What Is Vitamin B1 Aka Thiamin?
Thiamin, also known as vitamin B1 is the first vitamin to be discovered. It helps the body break down and release energy from food. Through the decarboxylation of branched-chain amino acids and alpha-keto acids, it serves as a catalyst for the production of energy. Thiamine pyrophosphate, which it takes the form of, also serves as a coenzyme for trans ketolase processes. Additionally, thiamine participates in maintaining the myelin sheath as well as an undetermined involvement in the transmission of nerve impulses. (Source)
In simple words, Thiamin (thiamine), or vitamin B1, is a water-soluble vitamin found naturally in some foods, added to foods, and sold as a supplement. Thiamin plays a vital role in the growth and function of various cells. Only small amounts are stored in the liver, so a daily intake of thiamin-rich foods is needed.
What Are The Functions Of Vitamin B1 Aka Thiamin?
Energy Metabolism: Thiamin is a critical component of several enzymes that are involved in the metabolism of carbohydrates. It plays a fundamental role in converting glucose (sugar) into energy that the body can use.
Nervous System Function: Thiamin is essential for the proper functioning of the nervous system. It is involved in the synthesis of neurotransmitters, which are chemicals that transmit nerve signals. Thiamin is particularly important for maintaining healthy nerve cells and ensuring the proper transmission of nerve impulses.
Heart Health: Thiamin supports heart health by assisting in the metabolism of fats and amino acids. It helps the heart muscle function effectively and is essential for overall cardiovascular health.
Muscle Function: Thiamin is necessary for normal muscle function. It aids in the conversion of carbohydrates into energy needed for muscle contractions and physical activities.
Digestive System Support: Thiamin is involved in the production of hydrochloric acid in the stomach, which is crucial for the digestion of food. It helps in breaking down food for nutrient absorption.
Cognitive Function: Thiamin plays a role in maintaining cognitive function and mental alertness. A deficiency in thiamin can lead to problems with memory and concentration.
Appetite Regulation: Thiamin is essential for maintaining a healthy appetite. Deficiency can lead to a loss of appetite and a reduction in food intake.
Stress Response: During periods of physical or emotional stress, the body’s demand for thiamin may increase. Thiamin supports the body’s ability to respond to stress effectively.
Growth and Development: Thiamin is important for normal growth and development, particularly in children and adolescents.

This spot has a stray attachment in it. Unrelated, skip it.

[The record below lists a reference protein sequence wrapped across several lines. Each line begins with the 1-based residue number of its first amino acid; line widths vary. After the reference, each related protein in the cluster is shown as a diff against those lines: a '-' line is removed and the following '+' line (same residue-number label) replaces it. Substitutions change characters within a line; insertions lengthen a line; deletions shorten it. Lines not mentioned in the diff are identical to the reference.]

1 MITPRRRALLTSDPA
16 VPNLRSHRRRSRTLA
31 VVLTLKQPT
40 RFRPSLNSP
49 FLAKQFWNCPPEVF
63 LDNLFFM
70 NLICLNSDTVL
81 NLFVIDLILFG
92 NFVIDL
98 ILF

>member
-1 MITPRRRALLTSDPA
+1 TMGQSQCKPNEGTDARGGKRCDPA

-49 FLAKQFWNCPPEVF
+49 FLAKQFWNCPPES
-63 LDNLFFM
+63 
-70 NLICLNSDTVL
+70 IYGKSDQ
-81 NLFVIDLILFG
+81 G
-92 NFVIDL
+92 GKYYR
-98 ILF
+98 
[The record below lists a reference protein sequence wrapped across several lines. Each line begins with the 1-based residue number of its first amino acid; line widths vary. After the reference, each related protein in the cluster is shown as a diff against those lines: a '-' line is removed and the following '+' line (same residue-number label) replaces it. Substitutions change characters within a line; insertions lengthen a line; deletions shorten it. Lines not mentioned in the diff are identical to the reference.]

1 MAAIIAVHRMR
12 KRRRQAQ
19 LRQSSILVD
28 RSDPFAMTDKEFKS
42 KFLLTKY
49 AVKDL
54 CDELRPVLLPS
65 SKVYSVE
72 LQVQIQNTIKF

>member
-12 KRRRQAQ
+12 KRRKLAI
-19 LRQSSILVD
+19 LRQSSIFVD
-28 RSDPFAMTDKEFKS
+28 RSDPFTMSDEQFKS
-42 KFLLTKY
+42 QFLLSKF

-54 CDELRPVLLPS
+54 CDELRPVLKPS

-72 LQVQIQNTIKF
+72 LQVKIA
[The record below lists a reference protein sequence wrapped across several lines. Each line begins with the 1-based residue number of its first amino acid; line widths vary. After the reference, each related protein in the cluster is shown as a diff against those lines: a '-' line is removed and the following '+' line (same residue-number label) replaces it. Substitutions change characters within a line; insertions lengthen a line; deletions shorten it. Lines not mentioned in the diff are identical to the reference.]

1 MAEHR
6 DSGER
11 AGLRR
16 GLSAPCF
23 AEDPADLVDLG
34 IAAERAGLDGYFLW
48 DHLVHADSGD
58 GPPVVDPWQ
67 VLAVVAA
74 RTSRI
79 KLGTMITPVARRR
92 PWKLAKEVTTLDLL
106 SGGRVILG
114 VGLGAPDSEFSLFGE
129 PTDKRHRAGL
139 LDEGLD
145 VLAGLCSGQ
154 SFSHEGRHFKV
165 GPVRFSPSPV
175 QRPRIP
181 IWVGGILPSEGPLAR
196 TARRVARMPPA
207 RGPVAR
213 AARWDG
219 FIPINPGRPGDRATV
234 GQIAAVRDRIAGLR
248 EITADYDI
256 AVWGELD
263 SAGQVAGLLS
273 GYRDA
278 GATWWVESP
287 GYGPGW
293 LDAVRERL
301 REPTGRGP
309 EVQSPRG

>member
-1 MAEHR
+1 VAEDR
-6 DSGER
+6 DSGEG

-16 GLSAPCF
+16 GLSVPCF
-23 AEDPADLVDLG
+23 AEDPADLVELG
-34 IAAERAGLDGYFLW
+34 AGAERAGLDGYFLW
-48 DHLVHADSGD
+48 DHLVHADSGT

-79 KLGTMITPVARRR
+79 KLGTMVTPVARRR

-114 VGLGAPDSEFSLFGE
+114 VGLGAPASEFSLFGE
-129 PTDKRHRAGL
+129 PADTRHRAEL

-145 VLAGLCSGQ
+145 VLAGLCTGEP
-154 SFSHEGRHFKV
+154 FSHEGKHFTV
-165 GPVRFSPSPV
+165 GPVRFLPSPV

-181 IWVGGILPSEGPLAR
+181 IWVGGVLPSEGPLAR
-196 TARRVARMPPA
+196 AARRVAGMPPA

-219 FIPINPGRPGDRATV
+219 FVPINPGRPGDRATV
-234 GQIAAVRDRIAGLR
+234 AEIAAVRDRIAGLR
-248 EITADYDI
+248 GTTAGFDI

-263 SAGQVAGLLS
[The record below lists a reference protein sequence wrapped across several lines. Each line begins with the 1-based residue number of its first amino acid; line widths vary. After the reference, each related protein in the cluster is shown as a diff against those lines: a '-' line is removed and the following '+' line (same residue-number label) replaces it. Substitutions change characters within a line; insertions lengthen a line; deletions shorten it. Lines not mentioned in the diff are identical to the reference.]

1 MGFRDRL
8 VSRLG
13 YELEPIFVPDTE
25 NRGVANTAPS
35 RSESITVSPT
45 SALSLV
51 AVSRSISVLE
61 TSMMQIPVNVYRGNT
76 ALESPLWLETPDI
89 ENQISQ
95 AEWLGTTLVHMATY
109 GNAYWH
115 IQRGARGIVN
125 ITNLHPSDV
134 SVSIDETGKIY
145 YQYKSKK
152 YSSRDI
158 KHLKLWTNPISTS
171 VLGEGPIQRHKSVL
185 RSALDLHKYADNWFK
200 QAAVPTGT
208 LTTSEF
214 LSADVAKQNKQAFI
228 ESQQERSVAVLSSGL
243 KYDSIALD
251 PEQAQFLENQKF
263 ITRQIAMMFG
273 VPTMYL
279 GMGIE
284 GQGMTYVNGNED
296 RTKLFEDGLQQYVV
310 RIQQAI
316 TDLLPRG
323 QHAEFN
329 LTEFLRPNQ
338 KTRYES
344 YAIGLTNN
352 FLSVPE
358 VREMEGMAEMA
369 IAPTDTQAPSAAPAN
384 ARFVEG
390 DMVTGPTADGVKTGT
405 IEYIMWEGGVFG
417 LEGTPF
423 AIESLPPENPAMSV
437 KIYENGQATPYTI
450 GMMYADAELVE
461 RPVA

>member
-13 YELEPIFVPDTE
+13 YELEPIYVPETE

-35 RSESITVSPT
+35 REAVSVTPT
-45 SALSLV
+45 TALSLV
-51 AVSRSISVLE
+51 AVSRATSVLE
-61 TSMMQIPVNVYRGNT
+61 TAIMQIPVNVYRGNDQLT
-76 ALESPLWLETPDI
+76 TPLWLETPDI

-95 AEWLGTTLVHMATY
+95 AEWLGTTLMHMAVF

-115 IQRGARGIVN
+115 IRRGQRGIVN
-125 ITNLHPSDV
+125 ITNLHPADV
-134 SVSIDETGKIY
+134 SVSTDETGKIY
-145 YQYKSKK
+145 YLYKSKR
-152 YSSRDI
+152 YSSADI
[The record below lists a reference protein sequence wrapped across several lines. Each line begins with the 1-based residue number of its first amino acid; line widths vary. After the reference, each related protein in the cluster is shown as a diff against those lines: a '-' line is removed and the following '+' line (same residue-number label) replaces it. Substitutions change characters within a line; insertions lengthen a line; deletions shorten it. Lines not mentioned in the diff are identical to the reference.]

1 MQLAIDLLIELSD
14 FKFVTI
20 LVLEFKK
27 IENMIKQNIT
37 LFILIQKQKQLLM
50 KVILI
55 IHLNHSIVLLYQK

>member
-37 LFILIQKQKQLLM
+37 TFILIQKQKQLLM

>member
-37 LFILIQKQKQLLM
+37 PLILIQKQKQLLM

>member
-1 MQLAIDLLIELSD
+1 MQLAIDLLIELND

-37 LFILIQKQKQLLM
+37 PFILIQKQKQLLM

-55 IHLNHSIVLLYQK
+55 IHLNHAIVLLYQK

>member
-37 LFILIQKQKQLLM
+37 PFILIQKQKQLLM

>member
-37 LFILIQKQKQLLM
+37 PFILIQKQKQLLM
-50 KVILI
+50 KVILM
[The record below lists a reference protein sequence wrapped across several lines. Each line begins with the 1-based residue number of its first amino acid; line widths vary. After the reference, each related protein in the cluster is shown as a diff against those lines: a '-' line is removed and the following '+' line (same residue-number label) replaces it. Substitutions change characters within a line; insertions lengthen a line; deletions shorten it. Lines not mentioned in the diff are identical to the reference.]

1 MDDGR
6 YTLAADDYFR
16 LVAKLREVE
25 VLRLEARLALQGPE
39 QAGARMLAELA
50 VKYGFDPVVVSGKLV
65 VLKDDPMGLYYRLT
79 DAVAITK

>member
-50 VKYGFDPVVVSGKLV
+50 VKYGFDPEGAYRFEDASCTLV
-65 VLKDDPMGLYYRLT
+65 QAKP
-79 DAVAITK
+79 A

Immune System Function: Thiamin supports the immune system and overall immune function.
Detoxification: It is involved in the detoxification of certain drugs and chemicals by the liver.
How Much Vitamin B1 Aka Thiamin Do I Need? What Are The Recommended Amounts?
The amount of thiamin adults (aged 19 to 64) need is:
1mg a day for men
0.8mg a day for women
You should be able to get all the thiamin you need from your daily diet. Thiamin cannot be stored in the body, so you need it in your diet every day.
RDA: For men and women in the same age group, the Recommended Dietary Allowance (RDA) is
- 1.2 mg per day for men
- 1.1 mg per day for women.
- For women who are pregnant or nursing, the dosage rises to 1.4 milligrams per day.
UL: A Tolerable Upper Intake Level (UL) is the highest daily dose that is unlikely to have negative side effects on the majority of people. Since there aren’t many studies demonstrating the harms of high thiamin consumption, there isn’t a UL for thiamin.
What Happens If There Is Excess Of Vitamin B1 Aka Thiamin?
The consequences of taking daily large doses of thiamine supplements are unknown because there is little data to support them.
What Are The Food Sources?
Numerous food items include thiamin.
Suitable sources include
- A few seasonal fruits (such as bananas and oranges)
- Whole grain bread slices
- A few breakfast kinds of cereal fortified
Since the majority of Americans consume enough thiamin to meet the RDA, thiamine deficiencies are uncommon in the country. Low intake of thiamin-containing foods, poor gut absorption, or increased urine loss due to alcohol misuse or certain drugs like diuretics is some of the causes of this condition. Beriberi, which results in muscle atrophy and reduced feeling in the hands and feet, can be brought on by a more serious thiamin deficit (peripheral neuropathy).
Beriberi affects motor and reflex function, which can eventually result in a fatal fluid buildup in the heart and lower limbs. Wernicke-Korsakoff syndrome, which can develop from severe thiamin insufficiency and is frequently associated with alcohol consumption, is another symptom. It can lead to confusion, loss of muscle coordination, and peripheral neuropathy. Both kinds of deficiencies are also present among people who have HIV/AIDS, celiac disease, had bariatric surgery, or have poor gastrointestinal health. High-dose supplements or intravenous injections are used as treatment together with a balanced diet.
- Weight loss
- Confusion, memory loss
- Muscle weakness
- Peripheral neuropathy
- Lowered immunity
Toxicity Of Vitamin B1 Aka Thiamin In Case Of Excess Of Vitamin B1 Aka Thiamin
It is unlikely that thiamin intake from food sources alone would reach a hazardous level. When nutrient intake is exceedingly high, the body will absorb less of the nutrient and excrete any extra through urine. There is no known hazardous amount of thiamin.